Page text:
Mother Nature did not want to cooperate and before fire crews could get a handle on the Pagami Creek Fire it burned over 90,000 acres most of which is located in the BWCA far away from us. There were over 900 firefighters on the fire at one time and crews worked tirelessly to get the fire contained. As of press time it is over 71% contained and crews are optimistic it will not get any bigger.

There were a couple of days when the smoke was really thick. One day it could be smelled as far away as Indiana. Folks in Wisconsin and Illinois reported a strange smell and one day in Grand Marais the kids had to have indoor recess due to the quality of the air. The wind pushed most of the smoke away from us at Voyageur so we were lucky we didn't have to experience the smell of smoke again.

Windy, warm and dry weather is in the forecast and this will keep the 436 firefighters busy.  There will be fire crews watching the Pagami Creek Fire until a blanket of snow covers the earth and we know the Pagami Fire is out once and for all.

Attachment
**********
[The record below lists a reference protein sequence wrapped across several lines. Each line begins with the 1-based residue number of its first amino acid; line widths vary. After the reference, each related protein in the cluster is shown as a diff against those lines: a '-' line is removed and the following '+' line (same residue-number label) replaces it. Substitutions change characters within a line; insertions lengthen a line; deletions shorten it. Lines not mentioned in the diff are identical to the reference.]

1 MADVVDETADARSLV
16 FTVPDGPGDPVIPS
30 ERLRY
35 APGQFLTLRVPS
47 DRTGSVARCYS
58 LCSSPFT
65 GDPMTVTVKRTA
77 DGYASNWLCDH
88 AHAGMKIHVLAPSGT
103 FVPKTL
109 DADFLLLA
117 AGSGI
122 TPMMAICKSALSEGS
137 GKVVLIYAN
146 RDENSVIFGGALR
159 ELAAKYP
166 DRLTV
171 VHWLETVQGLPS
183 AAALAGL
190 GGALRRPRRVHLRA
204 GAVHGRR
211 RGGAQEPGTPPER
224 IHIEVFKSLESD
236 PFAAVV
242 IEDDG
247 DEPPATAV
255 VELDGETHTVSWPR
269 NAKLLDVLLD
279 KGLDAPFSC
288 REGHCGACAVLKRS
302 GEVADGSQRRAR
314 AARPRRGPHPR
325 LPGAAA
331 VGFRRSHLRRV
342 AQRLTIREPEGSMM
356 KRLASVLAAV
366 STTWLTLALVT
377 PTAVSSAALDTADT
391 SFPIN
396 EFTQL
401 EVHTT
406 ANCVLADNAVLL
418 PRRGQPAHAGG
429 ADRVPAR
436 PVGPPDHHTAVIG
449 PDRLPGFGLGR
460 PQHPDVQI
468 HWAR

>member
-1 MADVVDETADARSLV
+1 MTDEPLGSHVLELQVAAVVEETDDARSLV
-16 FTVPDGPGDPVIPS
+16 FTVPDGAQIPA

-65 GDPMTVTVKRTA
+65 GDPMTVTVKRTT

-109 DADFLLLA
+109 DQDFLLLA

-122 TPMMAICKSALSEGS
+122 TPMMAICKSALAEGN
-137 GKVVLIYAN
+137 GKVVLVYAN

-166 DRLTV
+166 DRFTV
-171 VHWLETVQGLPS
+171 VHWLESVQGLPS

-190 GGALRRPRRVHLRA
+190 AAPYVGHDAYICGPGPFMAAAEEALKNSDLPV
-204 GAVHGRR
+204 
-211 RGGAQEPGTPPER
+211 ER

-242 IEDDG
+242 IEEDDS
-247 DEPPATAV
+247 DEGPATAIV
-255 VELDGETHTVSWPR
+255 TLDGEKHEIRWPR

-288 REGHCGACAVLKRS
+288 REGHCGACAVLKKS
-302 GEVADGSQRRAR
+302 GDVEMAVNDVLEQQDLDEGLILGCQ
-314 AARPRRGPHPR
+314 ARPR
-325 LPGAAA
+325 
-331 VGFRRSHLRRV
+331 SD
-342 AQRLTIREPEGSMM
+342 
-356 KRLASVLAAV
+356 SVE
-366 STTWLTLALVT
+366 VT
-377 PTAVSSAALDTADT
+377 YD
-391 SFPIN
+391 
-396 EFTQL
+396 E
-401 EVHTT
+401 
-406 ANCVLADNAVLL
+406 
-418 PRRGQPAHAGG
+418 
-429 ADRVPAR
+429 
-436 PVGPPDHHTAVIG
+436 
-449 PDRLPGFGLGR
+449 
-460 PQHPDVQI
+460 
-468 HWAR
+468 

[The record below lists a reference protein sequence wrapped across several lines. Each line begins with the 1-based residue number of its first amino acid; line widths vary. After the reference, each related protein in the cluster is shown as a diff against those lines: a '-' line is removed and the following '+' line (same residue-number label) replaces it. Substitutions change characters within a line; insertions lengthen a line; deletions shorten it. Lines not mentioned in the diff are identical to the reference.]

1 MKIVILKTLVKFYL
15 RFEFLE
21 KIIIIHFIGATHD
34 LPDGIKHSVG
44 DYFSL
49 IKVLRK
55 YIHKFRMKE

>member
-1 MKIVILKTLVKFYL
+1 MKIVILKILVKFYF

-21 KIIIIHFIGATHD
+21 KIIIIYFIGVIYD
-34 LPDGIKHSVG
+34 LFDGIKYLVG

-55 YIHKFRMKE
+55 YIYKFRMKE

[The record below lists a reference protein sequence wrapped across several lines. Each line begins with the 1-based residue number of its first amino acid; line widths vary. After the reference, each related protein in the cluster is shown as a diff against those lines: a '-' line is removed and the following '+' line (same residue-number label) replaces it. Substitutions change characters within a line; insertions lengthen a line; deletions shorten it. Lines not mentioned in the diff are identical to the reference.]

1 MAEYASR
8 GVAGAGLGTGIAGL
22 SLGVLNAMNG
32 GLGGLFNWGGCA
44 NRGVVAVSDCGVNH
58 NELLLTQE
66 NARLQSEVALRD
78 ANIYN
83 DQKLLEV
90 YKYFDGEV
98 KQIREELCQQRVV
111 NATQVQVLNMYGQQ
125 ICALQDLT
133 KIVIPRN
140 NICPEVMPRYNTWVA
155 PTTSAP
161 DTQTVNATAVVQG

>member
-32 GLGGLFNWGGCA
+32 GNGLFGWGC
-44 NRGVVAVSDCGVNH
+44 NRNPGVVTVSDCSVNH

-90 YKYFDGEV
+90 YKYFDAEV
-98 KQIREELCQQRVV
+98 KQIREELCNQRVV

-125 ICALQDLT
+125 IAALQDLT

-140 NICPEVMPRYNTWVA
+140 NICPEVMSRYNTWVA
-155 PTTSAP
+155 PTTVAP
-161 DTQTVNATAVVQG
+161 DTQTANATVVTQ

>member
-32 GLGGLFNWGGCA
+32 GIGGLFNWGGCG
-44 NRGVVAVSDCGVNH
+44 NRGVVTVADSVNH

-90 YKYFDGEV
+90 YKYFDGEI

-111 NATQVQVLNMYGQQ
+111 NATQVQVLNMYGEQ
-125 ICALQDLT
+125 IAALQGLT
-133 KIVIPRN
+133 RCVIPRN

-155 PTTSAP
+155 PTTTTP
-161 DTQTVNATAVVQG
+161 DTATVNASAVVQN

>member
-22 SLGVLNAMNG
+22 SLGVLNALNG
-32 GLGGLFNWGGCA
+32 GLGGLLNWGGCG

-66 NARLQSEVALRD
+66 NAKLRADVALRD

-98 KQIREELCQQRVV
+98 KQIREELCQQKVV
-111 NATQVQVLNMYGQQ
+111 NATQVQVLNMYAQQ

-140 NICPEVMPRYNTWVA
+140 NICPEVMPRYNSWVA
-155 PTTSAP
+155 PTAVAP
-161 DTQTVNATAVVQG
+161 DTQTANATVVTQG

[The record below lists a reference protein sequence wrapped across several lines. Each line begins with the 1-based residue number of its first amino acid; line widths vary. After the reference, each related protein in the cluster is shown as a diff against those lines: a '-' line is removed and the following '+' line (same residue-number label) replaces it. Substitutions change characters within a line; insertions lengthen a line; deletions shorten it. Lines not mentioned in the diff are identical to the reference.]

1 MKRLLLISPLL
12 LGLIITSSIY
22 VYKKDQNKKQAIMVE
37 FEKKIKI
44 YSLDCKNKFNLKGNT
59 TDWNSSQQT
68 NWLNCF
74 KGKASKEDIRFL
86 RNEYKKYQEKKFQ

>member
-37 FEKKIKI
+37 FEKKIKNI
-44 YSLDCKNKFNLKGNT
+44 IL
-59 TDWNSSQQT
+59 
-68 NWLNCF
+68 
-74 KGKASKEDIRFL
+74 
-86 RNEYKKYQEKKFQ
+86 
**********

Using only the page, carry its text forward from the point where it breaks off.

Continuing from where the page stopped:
Last Minute Vacancy in our Water's Edge Cabin

Here's a great opportunity to come up to Voyageur for a fall vacation.  Come see the fall colors, look for wildlife, visit Chik-Wauk Museum and enjoy the peace and quiet.  The Water's Edge Cabin has two bedrooms and room to sleep up to 10 people comfortably.  The forecast is calling for a beautiful weekend with sunny skies and temperatures in the 70's.  It's a great time to paddle the wilderness lakes or hike trails in the woods.  Two nights in the Water's Edge Cabin for four people is normally $600 but we're offering two or three nights this weekend for only $350. We'd love to see you at Voyageur this weekend!